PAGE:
by JeanCroix (573) on Wednesday April 02 2014, @02:17PM (#24796)
      Interesting, but I have to wonder what the umpires themselves would think of becoming mere mouthpieces for the computerized system. Might we be reaching the point where sports officials (not just in baseball) can be fully replaced by a system of cameras and computers? No more missed penalties, no more controversial calls..? Personally, and especially for baseball, I'm torn on whether that's something I'd want.
      • (Score: 2) by buswolley on Wednesday April 02 2014, @03:24PM

        by buswolley (848) on Wednesday April 02 2014, @03:24PM (#24900)

        Depends on if there only choices were that or unemployment.

        --
        subicular junctures
  • (Score: 3, Insightful) by rbanfield on Wednesday April 02 2014, @05:55AM

    by rbanfield (818) on Wednesday April 02 2014, @05:55AM (#24632)

    According to the machine, the machine is always correct...

    Laterally, I'm sure the machine performs near flawlessly. However the strike zone is defined vertically as well, and varies according to the batter. The batter changes his stance in between the pitcher's wind-up and delivery. The knees, which define the lower limit of the strike zone are not equidistant to the ground. The definition of where the knee begins could itself be a subject of debate--doubly so in baggy uniforms. The batter also has the freedom to position himself forward or backward in the batters box, further complicating matters.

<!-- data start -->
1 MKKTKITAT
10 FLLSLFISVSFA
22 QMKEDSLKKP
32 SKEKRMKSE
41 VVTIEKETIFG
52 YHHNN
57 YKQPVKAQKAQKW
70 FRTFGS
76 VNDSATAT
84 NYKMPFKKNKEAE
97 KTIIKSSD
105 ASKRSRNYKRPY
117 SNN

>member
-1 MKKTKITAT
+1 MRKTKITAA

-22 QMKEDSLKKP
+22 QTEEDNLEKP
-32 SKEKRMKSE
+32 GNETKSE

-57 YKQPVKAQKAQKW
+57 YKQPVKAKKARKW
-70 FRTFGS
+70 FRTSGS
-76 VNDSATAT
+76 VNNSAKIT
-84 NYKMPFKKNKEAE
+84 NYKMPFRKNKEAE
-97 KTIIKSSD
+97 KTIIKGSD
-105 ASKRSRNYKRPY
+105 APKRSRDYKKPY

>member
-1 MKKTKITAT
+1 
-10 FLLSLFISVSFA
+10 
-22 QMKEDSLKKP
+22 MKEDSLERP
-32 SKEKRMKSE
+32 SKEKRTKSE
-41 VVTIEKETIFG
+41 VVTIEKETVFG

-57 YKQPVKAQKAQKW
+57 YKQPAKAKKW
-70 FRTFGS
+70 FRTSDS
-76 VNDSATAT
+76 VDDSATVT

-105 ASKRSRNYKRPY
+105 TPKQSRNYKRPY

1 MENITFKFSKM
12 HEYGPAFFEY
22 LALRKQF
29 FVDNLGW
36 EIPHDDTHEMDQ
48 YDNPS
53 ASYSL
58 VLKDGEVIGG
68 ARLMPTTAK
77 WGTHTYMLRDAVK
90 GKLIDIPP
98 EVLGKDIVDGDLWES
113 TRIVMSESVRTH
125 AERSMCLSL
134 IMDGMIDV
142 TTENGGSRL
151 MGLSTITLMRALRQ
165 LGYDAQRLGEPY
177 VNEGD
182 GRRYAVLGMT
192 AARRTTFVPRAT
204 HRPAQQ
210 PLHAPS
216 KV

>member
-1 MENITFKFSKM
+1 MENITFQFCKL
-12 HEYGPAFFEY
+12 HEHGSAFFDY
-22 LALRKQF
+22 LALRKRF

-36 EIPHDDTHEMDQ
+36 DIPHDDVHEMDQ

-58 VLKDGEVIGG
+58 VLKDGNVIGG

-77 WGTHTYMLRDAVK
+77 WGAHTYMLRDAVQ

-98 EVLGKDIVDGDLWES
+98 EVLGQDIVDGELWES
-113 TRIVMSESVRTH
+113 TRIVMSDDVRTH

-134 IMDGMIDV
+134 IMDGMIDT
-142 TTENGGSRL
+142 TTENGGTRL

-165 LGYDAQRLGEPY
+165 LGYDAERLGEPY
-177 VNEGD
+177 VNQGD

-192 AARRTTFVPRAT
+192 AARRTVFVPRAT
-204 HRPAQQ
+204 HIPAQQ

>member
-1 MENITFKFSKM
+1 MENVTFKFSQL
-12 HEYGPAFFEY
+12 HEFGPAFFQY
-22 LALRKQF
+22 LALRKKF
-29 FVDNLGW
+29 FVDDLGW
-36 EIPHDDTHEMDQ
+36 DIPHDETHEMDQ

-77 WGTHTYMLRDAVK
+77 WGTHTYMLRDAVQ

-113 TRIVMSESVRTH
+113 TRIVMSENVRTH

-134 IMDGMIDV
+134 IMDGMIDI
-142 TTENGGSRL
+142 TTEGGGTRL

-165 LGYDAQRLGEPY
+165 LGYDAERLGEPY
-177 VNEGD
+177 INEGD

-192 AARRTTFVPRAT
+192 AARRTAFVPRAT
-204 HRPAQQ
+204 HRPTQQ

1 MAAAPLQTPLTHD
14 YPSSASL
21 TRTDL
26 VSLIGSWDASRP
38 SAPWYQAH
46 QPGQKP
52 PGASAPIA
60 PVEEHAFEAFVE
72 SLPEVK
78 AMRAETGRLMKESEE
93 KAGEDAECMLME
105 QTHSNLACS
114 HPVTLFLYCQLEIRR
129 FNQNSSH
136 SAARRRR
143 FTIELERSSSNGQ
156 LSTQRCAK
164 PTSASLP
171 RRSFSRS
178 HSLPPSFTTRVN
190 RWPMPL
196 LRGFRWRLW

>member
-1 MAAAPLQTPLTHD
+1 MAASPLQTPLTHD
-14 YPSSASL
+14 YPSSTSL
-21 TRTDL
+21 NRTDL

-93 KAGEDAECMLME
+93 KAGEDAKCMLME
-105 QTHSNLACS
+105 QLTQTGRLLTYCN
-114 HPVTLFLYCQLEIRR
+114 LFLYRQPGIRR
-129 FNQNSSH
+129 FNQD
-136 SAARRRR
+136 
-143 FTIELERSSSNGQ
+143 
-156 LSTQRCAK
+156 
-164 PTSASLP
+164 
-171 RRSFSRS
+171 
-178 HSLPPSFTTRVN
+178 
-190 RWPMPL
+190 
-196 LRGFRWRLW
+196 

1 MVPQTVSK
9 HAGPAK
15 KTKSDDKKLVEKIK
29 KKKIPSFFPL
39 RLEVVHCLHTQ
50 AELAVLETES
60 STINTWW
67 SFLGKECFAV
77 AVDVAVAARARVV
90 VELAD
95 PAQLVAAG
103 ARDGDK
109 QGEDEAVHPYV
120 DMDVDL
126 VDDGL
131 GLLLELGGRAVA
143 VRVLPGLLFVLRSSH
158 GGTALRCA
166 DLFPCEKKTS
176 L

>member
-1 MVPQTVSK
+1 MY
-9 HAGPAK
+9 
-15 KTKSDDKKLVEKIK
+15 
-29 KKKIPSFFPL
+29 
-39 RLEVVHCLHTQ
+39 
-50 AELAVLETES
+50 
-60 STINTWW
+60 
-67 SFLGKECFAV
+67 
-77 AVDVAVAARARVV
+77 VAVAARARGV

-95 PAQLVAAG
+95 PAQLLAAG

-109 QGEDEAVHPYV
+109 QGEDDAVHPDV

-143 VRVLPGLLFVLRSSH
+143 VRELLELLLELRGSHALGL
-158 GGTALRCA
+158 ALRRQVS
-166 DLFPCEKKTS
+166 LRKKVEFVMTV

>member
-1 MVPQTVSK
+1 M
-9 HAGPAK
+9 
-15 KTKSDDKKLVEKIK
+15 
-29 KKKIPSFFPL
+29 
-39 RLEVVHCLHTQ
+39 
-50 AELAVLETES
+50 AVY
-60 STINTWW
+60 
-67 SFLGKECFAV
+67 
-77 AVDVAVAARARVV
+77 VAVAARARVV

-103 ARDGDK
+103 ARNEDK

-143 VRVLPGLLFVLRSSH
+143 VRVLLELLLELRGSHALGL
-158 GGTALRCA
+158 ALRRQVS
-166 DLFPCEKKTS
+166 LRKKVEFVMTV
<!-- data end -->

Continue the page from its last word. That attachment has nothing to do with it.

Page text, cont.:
In other words, there's a lot of variables which the machine does not account for, which in theory the umpire should. In practice of course, umpires are chosen based on the earliest age they lost their vision.

    Then there's the idea of gaming the system that was designed to be played and administrated by humans. Bottom of the ninth, bases loaded, full count, 2 outs, pitcher ready to pitch, and there's the batter in a catcher's squat while the computer calculates the strike zone as 1.5 inches tall. Or the pitcher who is able to nick the lower-outside corner with a seam of the baseball as it dives away in the dirt.

    I prefer the old system, where when the ump screws up you call him a bum as you toss your beer at him from the stands.

    • (Score: 2) by isostatic on Wednesday April 02 2014, @01:34PM

      by isostatic (365) on Wednesday April 02 2014, @01:34PM (#24755) Journal

      I prefer the old system, where when the ump screws up you call him a bum as you toss your beer at him from the stands.

      Is american beer really that bad?

      • (Score: 0) by Anonymous Coward on Wednesday April 02 2014, @02:20PM

        by Anonymous Coward on Wednesday April 02 2014, @02:20PM (#24799)

        American beer is known for being eerily similar both entering and exiting a person's body.

        By which I mean it tastes like piss.

      • (Score: 2) by JeanCroix on Wednesday April 02 2014, @02:22PM

        by JeanCroix (573) on Wednesday April 02 2014, @02:22PM (#24803)
        It used to be. But the quality of stadium beer has been getting better, although the Bud/Miller/Coors crap triumvirate is still fully ensconced. The bigger question is, who would chuck any beer that cost them $12?
  • (Score: 3, Insightful) by sjames on Wednesday April 02 2014, @09:49AM

    by sjames (2882) on Wednesday April 02 2014, @09:49AM (#24676) Journal